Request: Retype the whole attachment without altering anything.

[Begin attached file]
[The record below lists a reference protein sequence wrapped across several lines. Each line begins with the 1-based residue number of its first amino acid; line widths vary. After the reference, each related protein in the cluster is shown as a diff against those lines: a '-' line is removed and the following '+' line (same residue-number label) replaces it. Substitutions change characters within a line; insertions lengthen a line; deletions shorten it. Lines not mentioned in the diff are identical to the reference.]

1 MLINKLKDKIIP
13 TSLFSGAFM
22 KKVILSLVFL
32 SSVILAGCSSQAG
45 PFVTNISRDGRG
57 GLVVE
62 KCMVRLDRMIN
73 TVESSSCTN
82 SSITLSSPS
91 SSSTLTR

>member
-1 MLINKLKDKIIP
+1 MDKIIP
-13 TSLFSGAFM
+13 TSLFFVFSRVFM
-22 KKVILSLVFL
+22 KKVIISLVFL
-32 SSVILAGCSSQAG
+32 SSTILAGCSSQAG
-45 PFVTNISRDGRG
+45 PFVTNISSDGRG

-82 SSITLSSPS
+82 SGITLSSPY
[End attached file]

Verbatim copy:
[The record below lists a reference protein sequence wrapped across several lines. Each line begins with the 1-based residue number of its first amino acid; line widths vary. After the reference, each related protein in the cluster is shown as a diff against those lines: a '-' line is removed and the following '+' line (same residue-number label) replaces it. Substitutions change characters within a line; insertions lengthen a line; deletions shorten it. Lines not mentioned in the diff are identical to the reference.]

1 MLINKLKDKIIP
13 TSLFSGAFM
22 KKVILSLVFL
32 SSVILAGCSSQAG
45 PFVTNISRDGRG
57 GLVVE
62 KCMVRLDRMIN
73 TVESSSCTN
82 SSITLSSPS
91 SSSTLTR

>member
-1 MLINKLKDKIIP
+1 MDKIIP
-13 TSLFSGAFM
+13 TSLFFVFSRVFM
-22 KKVILSLVFL
+22 KKVIISLVFL
-32 SSVILAGCSSQAG
+32 SSTILAGCSSQAG
-45 PFVTNISRDGRG
+45 PFVTNISSDGRG

-82 SSITLSSPS
+82 SGITLSSPY